Alexander Cloudsly is a
great-great-great-great grandfather of the author of this web
site. The surname was variously spelled Cloudslie, Cloudsley, and
Cludsley. He was a son of James Cloudslie and Elspet Croll and
was born at Redford, Garvock, Kincardineshire, Scotland 1764 May
18. He married, first, Margaret Hogg at Garvock 1794 June
28. Margaret was born at Garvock 1772 June 19. The couple
had three children, James born 1796 February 14, Jane born 1797 October
17 and Elizabeth born 1800 January 28, all at Garvock.
Alexander Cloudsly was a farmer. His first wife, Margaret, died
around 1805. He remarried Jean (Jane) Welsh 1809 May 27 at
Garvock. She was the widow of Robert Grieg. Jean was born
1764 December 8 at St. Cyrus, Kincardneshire. Jean and her first
husband had two known children, Helen Grieg born 1791 May 22 and James
Grieg, born 1797 October 22, both born at St. Cyrus.
With the marriage of Alexander Cloudsly and Jean Welsh being second
marriage for both of them, they brought assets into the marriage, and a
marriage contract was entered into. This is indicated, with
details, in the following testament on the death of Alexander
Cloudsly. He died 1840 March 15 at the age of 75. His
widow Jean Welsh lived to age 91, and died 1856 June 25, at Marykirk,
Kincardineshire, probably then living with the LOW family where
her step-daughter Elizabeth Cloudslie was the wife of John Low.
Elizabeth Cloudslie would have been nine years old when Jean Welsh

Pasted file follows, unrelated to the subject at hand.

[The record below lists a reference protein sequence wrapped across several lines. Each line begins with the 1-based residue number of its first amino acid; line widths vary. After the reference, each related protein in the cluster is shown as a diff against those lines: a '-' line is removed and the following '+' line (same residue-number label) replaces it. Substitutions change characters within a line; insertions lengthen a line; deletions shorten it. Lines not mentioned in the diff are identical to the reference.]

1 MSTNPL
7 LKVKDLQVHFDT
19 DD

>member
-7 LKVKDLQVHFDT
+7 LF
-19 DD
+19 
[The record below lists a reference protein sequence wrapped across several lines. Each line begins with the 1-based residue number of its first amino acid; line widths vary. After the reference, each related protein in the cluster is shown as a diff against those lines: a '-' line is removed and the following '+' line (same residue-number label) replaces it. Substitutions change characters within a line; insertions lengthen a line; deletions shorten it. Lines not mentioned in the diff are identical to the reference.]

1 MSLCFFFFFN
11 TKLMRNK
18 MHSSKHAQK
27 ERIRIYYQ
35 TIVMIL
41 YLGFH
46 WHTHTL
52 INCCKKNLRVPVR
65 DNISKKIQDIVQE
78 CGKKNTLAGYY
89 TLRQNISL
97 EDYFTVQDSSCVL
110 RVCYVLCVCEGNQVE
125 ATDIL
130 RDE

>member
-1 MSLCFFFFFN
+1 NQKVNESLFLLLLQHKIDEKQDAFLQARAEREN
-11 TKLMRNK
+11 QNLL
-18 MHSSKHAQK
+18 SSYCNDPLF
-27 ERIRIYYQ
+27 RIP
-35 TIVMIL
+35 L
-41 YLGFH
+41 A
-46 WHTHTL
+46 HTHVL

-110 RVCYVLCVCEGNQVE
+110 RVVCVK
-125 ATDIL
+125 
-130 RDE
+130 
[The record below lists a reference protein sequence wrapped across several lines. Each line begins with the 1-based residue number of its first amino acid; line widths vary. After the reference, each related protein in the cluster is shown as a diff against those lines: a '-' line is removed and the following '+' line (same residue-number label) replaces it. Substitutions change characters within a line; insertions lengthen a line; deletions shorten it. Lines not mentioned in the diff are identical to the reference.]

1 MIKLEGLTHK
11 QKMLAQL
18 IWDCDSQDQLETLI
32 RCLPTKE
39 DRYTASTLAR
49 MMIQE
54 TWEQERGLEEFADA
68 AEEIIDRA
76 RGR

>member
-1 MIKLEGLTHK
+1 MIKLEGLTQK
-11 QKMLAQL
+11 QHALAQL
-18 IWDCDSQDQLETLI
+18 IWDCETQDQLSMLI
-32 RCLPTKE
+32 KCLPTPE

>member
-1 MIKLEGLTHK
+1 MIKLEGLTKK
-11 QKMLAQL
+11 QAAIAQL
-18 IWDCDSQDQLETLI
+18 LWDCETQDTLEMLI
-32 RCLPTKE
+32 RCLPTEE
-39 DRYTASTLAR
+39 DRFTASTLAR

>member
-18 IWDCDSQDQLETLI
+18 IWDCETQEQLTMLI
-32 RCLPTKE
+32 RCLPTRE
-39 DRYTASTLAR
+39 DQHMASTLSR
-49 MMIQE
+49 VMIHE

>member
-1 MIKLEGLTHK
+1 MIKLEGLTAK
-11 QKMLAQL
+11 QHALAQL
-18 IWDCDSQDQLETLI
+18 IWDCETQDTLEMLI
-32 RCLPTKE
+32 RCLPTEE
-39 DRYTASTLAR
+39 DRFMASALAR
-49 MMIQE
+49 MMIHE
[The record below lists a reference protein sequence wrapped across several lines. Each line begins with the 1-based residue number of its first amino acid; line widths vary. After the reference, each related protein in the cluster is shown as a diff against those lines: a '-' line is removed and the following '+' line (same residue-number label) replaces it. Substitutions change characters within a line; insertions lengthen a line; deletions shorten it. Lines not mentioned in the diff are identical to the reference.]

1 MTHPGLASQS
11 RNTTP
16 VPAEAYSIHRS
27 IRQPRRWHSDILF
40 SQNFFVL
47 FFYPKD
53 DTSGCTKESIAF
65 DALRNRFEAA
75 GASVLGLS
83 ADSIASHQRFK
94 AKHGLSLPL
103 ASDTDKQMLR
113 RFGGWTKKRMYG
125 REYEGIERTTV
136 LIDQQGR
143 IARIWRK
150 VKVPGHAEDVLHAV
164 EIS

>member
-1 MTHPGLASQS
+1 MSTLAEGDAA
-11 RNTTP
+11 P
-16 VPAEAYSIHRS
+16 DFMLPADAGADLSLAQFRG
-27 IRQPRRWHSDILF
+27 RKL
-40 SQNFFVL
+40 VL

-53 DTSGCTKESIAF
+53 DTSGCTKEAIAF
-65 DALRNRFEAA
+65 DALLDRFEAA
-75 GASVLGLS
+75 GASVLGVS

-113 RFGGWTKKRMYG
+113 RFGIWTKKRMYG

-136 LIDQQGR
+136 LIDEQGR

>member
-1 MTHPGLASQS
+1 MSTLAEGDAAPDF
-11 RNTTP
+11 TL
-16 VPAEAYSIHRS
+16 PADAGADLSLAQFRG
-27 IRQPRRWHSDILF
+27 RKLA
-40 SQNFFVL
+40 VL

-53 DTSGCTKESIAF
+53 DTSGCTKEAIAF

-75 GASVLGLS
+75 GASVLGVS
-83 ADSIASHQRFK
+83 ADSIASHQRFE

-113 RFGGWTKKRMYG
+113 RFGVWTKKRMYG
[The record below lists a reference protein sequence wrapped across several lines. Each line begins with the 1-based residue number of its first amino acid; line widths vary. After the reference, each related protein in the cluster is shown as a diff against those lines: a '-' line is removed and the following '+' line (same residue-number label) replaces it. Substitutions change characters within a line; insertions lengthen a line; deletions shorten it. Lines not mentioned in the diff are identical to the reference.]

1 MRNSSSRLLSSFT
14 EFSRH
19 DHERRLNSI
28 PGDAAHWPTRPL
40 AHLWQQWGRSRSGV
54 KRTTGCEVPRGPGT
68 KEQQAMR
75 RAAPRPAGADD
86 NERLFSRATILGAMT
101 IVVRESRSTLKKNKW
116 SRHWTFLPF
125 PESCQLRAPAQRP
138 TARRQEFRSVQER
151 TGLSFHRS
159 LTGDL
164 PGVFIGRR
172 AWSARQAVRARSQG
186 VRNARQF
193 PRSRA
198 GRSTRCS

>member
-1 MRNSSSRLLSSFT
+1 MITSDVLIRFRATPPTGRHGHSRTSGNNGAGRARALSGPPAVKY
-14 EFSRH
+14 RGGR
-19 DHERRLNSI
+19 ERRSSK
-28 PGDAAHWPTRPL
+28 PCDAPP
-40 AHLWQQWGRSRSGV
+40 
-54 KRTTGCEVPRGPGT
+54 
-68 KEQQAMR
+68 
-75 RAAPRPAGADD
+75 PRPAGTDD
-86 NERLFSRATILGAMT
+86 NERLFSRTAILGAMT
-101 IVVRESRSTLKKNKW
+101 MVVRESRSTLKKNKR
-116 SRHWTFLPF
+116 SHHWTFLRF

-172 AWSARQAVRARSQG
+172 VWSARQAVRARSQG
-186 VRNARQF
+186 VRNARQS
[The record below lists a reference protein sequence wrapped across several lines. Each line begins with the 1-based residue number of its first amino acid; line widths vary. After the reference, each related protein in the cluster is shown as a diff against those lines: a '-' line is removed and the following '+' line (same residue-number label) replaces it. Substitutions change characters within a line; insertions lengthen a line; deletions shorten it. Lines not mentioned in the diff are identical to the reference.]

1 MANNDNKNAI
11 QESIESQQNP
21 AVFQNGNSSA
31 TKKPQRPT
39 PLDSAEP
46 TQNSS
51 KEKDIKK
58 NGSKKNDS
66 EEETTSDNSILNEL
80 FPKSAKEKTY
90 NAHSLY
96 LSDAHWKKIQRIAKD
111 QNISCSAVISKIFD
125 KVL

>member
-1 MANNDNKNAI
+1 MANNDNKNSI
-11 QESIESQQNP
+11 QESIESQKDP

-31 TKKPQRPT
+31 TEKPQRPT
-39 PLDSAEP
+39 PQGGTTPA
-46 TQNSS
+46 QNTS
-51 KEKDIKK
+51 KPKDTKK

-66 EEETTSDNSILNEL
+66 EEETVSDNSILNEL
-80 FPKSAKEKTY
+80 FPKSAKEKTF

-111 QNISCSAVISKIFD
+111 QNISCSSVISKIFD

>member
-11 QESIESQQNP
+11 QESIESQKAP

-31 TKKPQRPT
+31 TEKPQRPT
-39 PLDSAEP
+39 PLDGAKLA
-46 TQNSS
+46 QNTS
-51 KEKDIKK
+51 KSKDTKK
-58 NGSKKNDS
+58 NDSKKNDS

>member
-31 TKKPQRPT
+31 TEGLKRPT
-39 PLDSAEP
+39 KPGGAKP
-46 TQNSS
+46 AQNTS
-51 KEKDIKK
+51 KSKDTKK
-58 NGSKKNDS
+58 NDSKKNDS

became her step-mother.
Reference to John Low in this testament would be his son-in-law, the
husband of his daughter Elizabeth Cloudsley.
First is a transcript of the testament, followed by a copy of the
original handwritten document as it appears in the book. The page
numbers are page numbers in the book.
At the end is a four-generation descendant chart for Alexander
Cloudsly. It goes to James Low who married Martha Ashe, who are
the great grandparents of the author of this web site.
It is interesting to note that in Scotland, unlike England, women had
extensive property rights in their own name even in the early 19th
century. Generally, women retained their birth surname upon
marriage for legal purposes. While it may be debatable if the
marriage contract was truly fair for Jean Welsh, at least such contacts
existed in Scotland as early as 1809 when it was entered into.
However, in this case, it appears a false statement was made when it
was indicated the contract was made before marriage. It appears
the marriage occurred a few weeks earlier.
Author: Jim Low
Transcription of Testament
of Alexander Cloudsly